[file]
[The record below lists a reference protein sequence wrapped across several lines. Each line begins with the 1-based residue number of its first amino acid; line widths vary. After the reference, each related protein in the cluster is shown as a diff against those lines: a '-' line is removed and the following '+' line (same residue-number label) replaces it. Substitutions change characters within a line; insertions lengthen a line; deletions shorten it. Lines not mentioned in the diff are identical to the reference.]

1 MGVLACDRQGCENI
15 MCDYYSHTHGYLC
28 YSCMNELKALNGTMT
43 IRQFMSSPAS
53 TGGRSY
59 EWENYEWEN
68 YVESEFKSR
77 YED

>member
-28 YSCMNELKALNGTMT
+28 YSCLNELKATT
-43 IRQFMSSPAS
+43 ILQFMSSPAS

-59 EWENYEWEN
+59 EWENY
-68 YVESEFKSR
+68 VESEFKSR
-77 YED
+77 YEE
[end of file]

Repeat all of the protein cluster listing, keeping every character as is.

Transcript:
[The record below lists a reference protein sequence wrapped across several lines. Each line begins with the 1-based residue number of its first amino acid; line widths vary. After the reference, each related protein in the cluster is shown as a diff against those lines: a '-' line is removed and the following '+' line (same residue-number label) replaces it. Substitutions change characters within a line; insertions lengthen a line; deletions shorten it. Lines not mentioned in the diff are identical to the reference.]

1 MGVLACDRQGCENI
15 MCDYYSHTHGYLC
28 YSCMNELKALNGTMT
43 IRQFMSSPAS
53 TGGRSY
59 EWENYEWEN
68 YVESEFKSR
77 YED

>member
-28 YSCMNELKALNGTMT
+28 YSCLNELKATT
-43 IRQFMSSPAS
+43 ILQFMSSPAS

-59 EWENYEWEN
+59 EWENY
-68 YVESEFKSR
+68 VESEFKSR
-77 YED
+77 YEE